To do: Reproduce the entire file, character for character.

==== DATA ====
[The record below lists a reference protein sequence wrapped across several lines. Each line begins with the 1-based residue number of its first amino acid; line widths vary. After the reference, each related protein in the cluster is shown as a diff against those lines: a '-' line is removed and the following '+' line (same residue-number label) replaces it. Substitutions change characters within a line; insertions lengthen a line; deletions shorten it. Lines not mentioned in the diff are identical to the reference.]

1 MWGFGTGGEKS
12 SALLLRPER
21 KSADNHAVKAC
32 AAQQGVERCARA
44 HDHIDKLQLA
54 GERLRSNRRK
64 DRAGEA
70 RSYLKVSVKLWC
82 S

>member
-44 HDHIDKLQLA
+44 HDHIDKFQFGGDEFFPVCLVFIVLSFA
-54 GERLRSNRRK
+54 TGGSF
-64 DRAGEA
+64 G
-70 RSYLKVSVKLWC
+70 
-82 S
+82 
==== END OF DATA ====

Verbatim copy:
[The record below lists a reference protein sequence wrapped across several lines. Each line begins with the 1-based residue number of its first amino acid; line widths vary. After the reference, each related protein in the cluster is shown as a diff against those lines: a '-' line is removed and the following '+' line (same residue-number label) replaces it. Substitutions change characters within a line; insertions lengthen a line; deletions shorten it. Lines not mentioned in the diff are identical to the reference.]

1 MWGFGTGGEKS
12 SALLLRPER
21 KSADNHAVKAC
32 AAQQGVERCARA
44 HDHIDKLQLA
54 GERLRSNRRK
64 DRAGEA
70 RSYLKVSVKLWC
82 S

>member
-44 HDHIDKLQLA
+44 HDHIDKFQFGGDEFFPVCLVFIVLSFA
-54 GERLRSNRRK
+54 TGGSF
-64 DRAGEA
+64 G
-70 RSYLKVSVKLWC
+70 
-82 S
+82 